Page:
Current Data

The U.S. Cannabis Spot Index increased 1.2% to $977 per pound.


In grams. The simple average (non-volume weighted) price increased $4 to $1,209 per pound, with 68% of transactions (one standard deviation) in the $531 to $1,887 per pound range. The average reported deal size decreased to 2.7 pounds. In grams, the Spot price was $2.15 and the simple average price was $2.67.


The relative transaction frequency of indoor product was unchanged this week, as were those of greenhouse and outdoor product. 


 The relative volume of indoor product rose 1%, as did that of greenhouse flower. Outdoor flower’s relative volume fell 1% this week. 

The U.S. Spot price inched up $11 this week amid what can only be described as an epic sell-off in cannabis prices across much of the nation. The Cannabis Benchmarks Spot Index is down 27.6% this year and is down 39.3% since August 2021 when, as far as the market for cannabis prices is concerned, elevated pandemic demand ended.

Legacy states mostly found the pandemic demand ended in June (Washington State and Colorado) or July (California and Oregon) if the peak prices in those markets for 2021 is any guide. In fact, historic events often define markets in their time, but analysts driven by technical indicators look through the other end of the telescope, seeing market movement as a predictor of events.

For example, the largest cannabis ETF, MSOS, jumped 30% yesterday after President Joe Biden’s announcement of pardons and a review of cannabis’ schedule 1 status, but technicians would say the bottom of the current sell-off in this cannabis stock ETF was reached on Friday, September 30, 2022, when the market reversed higher and was followed by more gains on Monday. President Biden’s announcement came at the close of the market yesterday, but traders were still able to push MSOS up 30% in the last few seconds of trading and in the aftermarket. While MSOS will undoubtedly give back some of yesterday’s gains, the market technicians that acted on the reversal last Friday are the biggest winners.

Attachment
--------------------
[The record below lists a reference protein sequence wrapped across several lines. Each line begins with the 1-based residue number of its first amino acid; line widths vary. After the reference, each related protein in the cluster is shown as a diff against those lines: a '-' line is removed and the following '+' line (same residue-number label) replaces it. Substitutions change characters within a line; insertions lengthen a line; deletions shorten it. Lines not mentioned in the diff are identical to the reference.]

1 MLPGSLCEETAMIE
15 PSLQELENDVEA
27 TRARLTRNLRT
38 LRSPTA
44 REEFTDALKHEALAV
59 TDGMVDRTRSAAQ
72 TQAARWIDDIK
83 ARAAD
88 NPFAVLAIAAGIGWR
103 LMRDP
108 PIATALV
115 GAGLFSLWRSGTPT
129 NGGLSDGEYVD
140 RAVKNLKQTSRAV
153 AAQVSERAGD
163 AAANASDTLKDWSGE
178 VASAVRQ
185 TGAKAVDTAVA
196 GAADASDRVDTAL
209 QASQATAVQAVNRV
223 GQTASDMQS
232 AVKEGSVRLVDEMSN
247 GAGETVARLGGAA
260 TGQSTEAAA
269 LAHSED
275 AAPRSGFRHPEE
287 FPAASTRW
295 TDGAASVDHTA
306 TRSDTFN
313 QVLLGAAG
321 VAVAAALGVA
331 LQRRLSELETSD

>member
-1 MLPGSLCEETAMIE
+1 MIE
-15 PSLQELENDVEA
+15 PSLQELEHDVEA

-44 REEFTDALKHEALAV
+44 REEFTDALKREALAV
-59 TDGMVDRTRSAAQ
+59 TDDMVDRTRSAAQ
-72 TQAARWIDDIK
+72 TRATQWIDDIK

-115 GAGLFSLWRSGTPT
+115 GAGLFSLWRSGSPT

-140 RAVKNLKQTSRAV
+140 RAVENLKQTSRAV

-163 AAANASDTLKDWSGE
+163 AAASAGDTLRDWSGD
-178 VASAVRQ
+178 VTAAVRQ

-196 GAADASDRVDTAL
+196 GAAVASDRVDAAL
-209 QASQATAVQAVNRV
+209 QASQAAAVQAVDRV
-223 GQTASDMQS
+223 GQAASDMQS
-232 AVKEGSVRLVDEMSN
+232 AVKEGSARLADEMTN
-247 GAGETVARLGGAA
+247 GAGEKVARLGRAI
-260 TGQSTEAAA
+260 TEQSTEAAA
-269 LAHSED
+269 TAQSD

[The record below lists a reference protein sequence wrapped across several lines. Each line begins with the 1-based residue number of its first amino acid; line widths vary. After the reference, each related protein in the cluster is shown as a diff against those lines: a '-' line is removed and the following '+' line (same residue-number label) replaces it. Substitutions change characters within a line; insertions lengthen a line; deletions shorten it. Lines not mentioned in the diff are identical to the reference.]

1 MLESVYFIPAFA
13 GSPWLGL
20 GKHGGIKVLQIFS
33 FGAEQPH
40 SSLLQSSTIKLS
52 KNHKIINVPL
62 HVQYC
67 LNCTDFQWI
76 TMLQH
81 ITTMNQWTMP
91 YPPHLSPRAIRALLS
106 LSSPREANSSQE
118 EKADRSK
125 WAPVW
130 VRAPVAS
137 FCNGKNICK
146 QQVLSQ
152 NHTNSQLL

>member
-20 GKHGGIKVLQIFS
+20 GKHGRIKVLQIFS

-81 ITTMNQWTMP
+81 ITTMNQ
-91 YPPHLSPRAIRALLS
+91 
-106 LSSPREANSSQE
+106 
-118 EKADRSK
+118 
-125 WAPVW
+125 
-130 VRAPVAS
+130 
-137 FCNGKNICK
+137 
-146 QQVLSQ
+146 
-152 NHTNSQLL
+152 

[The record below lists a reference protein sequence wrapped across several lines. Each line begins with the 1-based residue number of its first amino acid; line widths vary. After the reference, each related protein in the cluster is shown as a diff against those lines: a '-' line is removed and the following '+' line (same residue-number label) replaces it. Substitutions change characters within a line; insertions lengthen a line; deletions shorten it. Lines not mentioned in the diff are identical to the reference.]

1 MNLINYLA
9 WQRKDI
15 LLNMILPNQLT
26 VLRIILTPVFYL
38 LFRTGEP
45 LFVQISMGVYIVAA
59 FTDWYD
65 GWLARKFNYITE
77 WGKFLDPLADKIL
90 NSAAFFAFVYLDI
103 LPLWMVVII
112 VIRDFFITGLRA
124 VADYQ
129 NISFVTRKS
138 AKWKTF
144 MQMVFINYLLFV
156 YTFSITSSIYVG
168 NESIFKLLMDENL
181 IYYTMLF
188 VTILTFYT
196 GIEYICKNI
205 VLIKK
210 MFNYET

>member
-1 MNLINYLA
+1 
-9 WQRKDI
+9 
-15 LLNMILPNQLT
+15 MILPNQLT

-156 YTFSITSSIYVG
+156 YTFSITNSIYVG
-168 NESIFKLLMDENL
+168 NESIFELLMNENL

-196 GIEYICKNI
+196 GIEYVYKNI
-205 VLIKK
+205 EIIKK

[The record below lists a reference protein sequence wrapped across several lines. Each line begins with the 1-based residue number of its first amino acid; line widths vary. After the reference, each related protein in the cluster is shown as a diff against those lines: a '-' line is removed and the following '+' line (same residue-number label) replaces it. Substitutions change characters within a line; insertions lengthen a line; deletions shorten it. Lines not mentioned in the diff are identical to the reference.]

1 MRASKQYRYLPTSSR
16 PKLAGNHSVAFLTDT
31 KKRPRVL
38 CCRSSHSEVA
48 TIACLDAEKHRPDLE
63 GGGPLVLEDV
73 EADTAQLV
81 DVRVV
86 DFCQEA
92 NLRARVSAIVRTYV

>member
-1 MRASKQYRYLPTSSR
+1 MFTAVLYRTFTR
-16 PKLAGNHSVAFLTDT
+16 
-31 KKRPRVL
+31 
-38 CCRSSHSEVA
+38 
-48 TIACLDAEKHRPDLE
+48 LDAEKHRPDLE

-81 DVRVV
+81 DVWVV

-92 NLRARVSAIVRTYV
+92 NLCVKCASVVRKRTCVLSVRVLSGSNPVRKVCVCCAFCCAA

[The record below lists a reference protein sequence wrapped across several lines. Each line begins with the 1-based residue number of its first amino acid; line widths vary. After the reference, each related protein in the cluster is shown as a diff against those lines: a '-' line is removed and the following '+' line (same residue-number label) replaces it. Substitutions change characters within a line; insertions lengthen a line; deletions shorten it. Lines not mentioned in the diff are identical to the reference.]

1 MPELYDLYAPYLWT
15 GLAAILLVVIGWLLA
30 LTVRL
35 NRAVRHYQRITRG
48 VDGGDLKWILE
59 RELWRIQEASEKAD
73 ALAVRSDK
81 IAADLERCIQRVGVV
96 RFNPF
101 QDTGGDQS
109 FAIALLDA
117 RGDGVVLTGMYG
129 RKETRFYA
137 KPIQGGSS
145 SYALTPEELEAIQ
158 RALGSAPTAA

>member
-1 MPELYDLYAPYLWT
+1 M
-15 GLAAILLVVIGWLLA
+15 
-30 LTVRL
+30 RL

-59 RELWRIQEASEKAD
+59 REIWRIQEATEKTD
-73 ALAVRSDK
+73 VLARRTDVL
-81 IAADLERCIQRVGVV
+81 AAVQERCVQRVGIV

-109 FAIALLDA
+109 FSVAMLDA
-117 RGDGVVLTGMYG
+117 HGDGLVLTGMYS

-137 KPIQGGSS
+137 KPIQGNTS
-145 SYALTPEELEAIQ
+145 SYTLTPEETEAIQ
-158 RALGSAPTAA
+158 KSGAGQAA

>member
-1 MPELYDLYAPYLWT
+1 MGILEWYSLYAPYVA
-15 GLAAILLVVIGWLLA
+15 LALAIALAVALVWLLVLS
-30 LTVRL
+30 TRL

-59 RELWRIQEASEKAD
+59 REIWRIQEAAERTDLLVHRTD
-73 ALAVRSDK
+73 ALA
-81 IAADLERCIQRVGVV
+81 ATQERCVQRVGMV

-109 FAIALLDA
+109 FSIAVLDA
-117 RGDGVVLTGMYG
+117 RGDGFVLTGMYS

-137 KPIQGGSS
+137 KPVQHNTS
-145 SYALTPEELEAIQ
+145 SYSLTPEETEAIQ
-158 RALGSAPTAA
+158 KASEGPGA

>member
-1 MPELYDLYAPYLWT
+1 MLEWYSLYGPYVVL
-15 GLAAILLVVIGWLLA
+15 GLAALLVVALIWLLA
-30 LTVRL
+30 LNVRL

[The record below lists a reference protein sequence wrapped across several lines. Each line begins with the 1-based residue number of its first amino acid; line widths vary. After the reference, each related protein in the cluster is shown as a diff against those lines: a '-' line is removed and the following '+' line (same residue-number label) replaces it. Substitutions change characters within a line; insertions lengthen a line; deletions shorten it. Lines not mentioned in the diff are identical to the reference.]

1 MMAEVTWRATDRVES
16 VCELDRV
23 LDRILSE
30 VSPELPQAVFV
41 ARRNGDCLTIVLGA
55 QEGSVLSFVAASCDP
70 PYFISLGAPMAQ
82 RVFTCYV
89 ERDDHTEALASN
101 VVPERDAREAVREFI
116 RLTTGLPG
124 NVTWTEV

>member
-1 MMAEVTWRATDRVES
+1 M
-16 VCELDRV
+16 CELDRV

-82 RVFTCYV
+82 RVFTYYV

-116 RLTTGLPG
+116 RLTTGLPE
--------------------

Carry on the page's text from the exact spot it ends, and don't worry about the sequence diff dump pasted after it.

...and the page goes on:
The question now is – can cannabis prices get off the floor? While there is not ample evidence the cannabis price crash is over, some states are showing a bit of life to the topside. Oregon spot cannabis prices created a bottom of sorts in mid-June and have since added $131 to the spot price. Of course markets are not all about technicals – statistics, retracements, chart formations – they are often about the dovetailing of technicals with fundamentals. Oregon has some fundamentals going on but it is not yet clear where the market will shake out, as discussed in the interview with a state cannabis industry group leader found in this week’s Premium Report.